So is it just a sort of written malapropism? Maybe, but I've always thought of those as isolated errors by an individual, and Google claims to have over a million hits for 葉っぱをかける (the "leaf" version of happa wo kakeru).

That's twice as many as Google claims to have for the correct version, 発破をかける, incidentally. Of course Google hit counts aren't accurate enough to meaningfully compare in situations like this, but it seems quite likely that the "leaf" interpretation is more common than the correct one. Yeah, I'm calling this an eggcorn.



I went to Nagasaki! While I was there I bought a modern reprint of Sakamoto Ryōma's Kaientai's famous Waei tsūin iroha benran 和英通韻伊呂波便覧 ("Basic manual of Japanese-English transliteration").

Here's how the kanbun introduction starts, with a translation by me:

Since the ministers allowed foreign relations, opened the ports and allowed merchants in, barbarians [諸蛮] from the east and west have gathered like clouds and arrived like rain, a thousand ships and myriad boats arriving without end. This is because virtuous deeds travel far. Who will not marvel at this? At this time, when our countrymen have contact with barbarian visitors [蛮客], they have no choice but to use speech and writing. If they cannot communicate in speech, if they are not adept in writing, this will surely cause errors to arise when trading cargo. If such errors arise, can one say that harm to the nation will not thereby arise too?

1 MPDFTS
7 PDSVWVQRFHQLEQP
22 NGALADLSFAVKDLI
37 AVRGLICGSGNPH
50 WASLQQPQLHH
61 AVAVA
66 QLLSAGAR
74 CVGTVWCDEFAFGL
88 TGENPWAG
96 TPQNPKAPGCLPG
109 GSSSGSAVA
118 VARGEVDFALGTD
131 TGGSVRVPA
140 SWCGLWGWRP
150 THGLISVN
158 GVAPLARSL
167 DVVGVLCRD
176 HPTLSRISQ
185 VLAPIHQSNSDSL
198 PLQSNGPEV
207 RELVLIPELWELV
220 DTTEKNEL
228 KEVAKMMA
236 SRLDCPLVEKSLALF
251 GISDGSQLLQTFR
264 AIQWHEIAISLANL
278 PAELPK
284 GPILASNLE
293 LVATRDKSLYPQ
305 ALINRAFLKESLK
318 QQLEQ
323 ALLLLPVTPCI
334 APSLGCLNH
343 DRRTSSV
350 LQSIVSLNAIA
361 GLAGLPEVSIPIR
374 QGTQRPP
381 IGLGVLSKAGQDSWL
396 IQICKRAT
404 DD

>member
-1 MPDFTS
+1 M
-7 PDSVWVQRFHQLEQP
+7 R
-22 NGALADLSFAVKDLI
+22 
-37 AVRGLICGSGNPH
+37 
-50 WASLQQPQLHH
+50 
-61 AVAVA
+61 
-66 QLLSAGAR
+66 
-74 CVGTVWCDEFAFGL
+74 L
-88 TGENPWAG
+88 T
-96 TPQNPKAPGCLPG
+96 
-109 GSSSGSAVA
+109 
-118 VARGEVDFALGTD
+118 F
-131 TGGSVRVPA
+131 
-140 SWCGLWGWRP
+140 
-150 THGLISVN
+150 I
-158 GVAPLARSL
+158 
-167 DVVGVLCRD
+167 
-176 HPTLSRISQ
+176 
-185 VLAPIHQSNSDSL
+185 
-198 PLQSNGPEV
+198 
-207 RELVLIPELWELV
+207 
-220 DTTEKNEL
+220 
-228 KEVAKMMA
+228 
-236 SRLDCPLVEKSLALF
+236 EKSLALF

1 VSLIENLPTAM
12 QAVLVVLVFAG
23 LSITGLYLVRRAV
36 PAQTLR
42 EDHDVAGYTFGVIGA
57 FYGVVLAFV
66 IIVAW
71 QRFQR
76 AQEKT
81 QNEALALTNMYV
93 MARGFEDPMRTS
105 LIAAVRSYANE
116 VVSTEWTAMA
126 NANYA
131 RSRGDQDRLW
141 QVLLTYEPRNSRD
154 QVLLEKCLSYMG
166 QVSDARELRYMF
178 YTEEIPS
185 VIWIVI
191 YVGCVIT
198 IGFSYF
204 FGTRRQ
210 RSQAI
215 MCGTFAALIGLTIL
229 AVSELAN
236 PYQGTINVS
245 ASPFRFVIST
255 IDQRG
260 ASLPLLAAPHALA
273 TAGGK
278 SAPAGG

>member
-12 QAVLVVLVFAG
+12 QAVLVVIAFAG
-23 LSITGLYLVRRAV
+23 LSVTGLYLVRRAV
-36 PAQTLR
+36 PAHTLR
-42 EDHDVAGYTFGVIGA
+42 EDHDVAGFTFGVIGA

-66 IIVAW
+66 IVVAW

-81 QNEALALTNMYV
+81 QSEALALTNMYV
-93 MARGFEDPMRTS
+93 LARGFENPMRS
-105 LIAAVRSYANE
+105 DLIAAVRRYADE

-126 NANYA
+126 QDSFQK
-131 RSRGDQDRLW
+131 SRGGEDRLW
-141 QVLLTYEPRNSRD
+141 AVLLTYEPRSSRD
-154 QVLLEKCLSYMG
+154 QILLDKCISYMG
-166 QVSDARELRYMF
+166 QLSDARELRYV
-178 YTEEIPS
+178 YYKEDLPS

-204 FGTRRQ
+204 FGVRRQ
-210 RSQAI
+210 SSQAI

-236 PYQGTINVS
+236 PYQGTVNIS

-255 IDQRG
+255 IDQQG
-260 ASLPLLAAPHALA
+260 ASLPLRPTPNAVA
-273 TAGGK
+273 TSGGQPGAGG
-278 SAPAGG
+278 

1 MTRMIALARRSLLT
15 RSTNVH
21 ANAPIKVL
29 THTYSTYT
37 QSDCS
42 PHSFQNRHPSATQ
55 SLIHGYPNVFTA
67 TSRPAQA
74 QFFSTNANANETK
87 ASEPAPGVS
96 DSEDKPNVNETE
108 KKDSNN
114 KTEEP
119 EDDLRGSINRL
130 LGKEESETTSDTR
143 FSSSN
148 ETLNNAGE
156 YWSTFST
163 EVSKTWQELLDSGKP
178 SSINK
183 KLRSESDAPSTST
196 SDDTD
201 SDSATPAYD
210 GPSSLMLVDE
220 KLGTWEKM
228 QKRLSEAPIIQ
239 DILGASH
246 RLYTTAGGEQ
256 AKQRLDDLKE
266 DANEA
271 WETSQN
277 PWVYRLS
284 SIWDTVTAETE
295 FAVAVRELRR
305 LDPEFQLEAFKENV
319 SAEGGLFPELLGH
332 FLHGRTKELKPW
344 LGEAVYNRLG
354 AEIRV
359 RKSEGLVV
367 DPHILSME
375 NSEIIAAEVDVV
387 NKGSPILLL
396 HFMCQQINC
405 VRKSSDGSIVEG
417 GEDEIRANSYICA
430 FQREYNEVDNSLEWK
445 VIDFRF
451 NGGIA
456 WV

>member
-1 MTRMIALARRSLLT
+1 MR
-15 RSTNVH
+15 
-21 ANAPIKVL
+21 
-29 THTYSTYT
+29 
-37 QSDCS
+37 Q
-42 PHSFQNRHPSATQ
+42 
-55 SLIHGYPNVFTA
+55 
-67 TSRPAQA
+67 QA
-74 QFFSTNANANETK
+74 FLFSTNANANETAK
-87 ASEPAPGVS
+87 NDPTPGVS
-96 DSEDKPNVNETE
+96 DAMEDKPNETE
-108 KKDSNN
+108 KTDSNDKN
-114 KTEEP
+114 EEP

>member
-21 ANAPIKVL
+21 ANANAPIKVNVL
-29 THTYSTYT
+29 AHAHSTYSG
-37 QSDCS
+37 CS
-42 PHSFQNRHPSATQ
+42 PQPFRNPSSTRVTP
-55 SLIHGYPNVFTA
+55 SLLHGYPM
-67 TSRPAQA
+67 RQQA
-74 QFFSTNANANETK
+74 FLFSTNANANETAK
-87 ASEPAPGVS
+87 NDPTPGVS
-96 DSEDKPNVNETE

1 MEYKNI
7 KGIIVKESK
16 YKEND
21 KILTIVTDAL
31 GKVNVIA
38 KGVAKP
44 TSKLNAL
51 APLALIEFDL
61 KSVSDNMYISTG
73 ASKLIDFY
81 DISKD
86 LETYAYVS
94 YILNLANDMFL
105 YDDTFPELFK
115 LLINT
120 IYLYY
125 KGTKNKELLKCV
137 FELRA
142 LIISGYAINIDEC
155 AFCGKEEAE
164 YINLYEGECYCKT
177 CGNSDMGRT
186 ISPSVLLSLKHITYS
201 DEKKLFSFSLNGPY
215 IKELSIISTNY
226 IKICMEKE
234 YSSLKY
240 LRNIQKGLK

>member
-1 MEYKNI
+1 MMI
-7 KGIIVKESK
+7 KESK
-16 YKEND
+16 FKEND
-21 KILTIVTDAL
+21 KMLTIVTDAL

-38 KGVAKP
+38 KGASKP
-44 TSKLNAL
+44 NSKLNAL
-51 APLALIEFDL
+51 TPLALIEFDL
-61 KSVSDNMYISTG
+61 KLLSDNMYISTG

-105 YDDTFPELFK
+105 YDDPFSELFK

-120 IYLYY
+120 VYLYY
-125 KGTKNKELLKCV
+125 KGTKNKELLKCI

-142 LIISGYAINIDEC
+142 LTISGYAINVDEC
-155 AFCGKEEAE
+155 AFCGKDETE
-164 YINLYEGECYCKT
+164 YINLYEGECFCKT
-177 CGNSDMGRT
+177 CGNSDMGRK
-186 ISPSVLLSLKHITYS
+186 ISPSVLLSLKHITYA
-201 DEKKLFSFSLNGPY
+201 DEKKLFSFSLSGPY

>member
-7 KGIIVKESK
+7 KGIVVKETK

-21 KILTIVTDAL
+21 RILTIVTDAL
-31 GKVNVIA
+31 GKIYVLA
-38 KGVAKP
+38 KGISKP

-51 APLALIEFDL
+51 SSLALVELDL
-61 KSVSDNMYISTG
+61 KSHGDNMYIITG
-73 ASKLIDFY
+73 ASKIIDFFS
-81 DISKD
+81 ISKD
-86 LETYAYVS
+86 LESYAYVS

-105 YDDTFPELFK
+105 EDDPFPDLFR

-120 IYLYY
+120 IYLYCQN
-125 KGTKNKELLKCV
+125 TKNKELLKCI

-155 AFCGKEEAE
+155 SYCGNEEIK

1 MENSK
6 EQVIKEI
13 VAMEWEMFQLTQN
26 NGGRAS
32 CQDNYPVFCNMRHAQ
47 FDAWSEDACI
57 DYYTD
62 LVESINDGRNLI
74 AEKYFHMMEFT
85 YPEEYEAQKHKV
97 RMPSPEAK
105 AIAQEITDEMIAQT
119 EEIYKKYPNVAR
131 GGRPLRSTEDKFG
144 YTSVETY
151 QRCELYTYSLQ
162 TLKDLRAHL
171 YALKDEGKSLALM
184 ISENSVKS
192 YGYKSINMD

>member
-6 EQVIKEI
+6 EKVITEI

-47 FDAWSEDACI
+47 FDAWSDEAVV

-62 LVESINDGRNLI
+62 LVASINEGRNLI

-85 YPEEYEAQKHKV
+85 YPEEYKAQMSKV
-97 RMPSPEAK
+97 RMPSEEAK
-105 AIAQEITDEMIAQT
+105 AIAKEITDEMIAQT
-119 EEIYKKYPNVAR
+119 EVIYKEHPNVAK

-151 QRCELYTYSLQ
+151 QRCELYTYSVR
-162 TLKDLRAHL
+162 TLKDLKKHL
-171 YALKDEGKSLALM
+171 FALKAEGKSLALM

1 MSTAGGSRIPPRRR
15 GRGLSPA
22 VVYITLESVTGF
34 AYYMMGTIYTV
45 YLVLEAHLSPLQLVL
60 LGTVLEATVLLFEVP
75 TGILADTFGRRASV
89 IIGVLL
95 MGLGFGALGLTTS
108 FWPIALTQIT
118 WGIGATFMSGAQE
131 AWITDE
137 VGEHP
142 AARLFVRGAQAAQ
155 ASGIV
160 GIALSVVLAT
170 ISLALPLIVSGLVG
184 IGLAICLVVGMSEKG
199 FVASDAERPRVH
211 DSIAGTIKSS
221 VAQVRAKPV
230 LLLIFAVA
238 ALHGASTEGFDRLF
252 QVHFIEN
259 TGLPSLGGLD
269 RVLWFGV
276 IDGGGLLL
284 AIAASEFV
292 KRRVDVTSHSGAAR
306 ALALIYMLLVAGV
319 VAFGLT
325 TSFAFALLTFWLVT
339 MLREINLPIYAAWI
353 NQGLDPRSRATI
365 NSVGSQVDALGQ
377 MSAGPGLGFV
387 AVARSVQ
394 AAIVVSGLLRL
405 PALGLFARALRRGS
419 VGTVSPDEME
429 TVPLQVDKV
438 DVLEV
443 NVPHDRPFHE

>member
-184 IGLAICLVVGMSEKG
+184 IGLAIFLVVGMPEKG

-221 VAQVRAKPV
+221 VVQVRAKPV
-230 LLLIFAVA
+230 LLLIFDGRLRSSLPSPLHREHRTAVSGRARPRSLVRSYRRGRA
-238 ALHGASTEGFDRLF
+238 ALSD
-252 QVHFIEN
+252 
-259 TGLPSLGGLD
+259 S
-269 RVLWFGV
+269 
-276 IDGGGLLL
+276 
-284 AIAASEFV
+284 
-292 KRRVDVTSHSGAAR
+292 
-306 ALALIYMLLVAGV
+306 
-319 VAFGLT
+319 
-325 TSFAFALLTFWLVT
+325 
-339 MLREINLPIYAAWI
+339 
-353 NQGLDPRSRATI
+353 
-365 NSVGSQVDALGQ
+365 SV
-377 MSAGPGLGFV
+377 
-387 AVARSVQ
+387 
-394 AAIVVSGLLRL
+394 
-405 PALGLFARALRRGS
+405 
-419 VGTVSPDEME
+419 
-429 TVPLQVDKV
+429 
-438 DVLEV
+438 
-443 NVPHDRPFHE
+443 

It also comes with a modern Japanese translation, of which I will share (and translate) two sentences: